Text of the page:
A Section of River Road

Here’s a short excerpt from River Road:

Homicide Detective Hugh Rafferty stood in the center
of the kitchen holding Fido, his hefty black cat in his arms.
In dismay his sharp eyes roved over the disaster that
surrounded him.
A huge dark brown stain matted the filthy linoleum floor,
Cabinet doors sagged open, some broken, as was the
kitchen window. The oven door hung sideways and the
kitchen fanlight was hanging by one electric wire. Rafferty
wrinkled his nose at the familiar smell that permeated the
room.
Fido struggled to get down, but Rafferty held him fast.
“No no, Fido. You know you can’t be wandering around
crime scenes. Jesus…”
Jeff Malone, a husky man in his early forties stood in tshirt
and jeans holding a clipboard in one hand and a digital
camera in the other.
“Yeah Raf. Crime scene is right. This is about as bad as
it gets. The bastards that did this—” He broke off and
sucked in his breath. “I mean…this is sick, man.”
“I hear you,” Raf agreed. “Just when you think you’ve
seen it all.”
His eyes continued to rove about the kitchen. Cracked
tiles sullied the counters. Litter cluttered the counters and
the floor.
“But hey,” Raf went on, “look at the bright side, Jeff.
Somebody did us a favor. When we bring this puppy back
to life, she’ll be worth three hundred grand. Maybe a little
bit more.”
“Well, we’ve got our work cut out for us, Raf. But—you
know, only giving me a forty thousand dollar budget to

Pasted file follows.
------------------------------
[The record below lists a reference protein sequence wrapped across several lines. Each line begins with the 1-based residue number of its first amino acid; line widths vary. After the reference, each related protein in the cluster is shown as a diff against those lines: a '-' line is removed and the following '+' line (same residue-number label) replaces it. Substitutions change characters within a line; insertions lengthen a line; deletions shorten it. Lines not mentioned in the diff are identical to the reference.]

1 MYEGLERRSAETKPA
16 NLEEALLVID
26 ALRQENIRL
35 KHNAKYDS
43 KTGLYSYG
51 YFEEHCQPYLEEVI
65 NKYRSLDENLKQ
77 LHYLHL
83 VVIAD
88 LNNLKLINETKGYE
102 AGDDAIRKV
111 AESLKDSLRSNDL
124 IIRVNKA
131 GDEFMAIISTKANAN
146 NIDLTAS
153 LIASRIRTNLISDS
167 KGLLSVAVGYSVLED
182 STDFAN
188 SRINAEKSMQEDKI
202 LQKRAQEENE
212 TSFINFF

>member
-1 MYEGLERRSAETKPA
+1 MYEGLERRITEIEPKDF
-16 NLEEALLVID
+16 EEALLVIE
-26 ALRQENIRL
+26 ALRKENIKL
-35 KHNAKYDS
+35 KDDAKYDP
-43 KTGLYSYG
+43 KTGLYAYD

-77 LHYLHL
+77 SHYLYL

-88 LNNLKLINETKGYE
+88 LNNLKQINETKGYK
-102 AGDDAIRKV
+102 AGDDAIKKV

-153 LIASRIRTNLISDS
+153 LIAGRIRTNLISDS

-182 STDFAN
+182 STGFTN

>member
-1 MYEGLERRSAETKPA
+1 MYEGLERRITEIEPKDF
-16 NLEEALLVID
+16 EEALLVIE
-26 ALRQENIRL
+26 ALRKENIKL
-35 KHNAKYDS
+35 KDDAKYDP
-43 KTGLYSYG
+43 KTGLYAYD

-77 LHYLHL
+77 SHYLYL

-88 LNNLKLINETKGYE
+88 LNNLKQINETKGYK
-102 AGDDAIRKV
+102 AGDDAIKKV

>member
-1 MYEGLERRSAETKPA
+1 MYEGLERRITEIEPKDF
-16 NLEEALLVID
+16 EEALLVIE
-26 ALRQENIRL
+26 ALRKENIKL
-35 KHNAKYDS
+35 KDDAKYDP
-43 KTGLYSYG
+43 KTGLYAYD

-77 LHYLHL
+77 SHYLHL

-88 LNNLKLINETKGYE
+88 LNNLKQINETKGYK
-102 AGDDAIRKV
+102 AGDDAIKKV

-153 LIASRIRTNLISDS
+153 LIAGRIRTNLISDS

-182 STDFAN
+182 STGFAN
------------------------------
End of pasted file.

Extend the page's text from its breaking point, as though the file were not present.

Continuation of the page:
work with—this isn’t going to as easy as the last flip.
Besides, if you ask me, this was a poor time to be trying to
flip a house. This’s not like a couple of years ago.”
“You said that the last time, Jeff. In fact you always say
that. But somehow you always come through for me. And
we won’t be greedy. If we offer a good value, the right price,
somebody will buy. I —” He broke off to answer his ringing
cell phone. Still holding Fido firmly in his grasp, he fished
the phone from his side pocket. “Yeah. Yeah. Where? Jesus.
Yeah. Okay, I’m on my way.” He shoved the phone back
into his pocket.
Jeff stood patiently looking at his employer.
“Looks like my city needs me, Jeff. Crime never takes a
holiday. Well, you’ve got enough to start on. I’ll touch down
with you later.”
As Raf headed for the door, Jeff nodded and looked at
his clipboard. Raf turned suddenly back.
“Well, come on man. We’ve only got four weeks to flip
this puppy.” He looked down into Fido’s yellow eyes.
“Come on, Partner. We’ve got us a homicide to investigate.”
“Yeh,” Jeff came back, “and you need a new hat.”
Raf pulled off his ragged and stained straw hat to reveal
a thick mass of uncombed red hair. He looked fondly at the hat.
“Hey, I’m sensitive about this hat. This is my lucky hat. I
wouldn’t trade it for two new ones.” He slapped the hat
back onto his head. “Now get busy.”
***
Raf pulled his Ford off onto the right embankment of
River Road, opposite the small army of other vehicles,
including two television vans.
Raf sighed and grabbed Fido up in his arms. “Come on
big boy. We’ve got work to do.”
The day was warm but hazy and the tree line that edged
down toward the river looked slightly fuzzy. Carrying Fido
in his arms, Raf crossed the roadway.
A uniformed officer snapped his notebook shut as Raf
approached.
“Looks like you and your partner there have
another nasty one on your hands, Raf.”
“Gee, thanks, Jason. Just what I needed. “You know Fido
can’t stand the sight of blood.”
Jason laughed. “Sorry about that. Tell him to look the
other way. Here’s the deal: The girl was apparently riding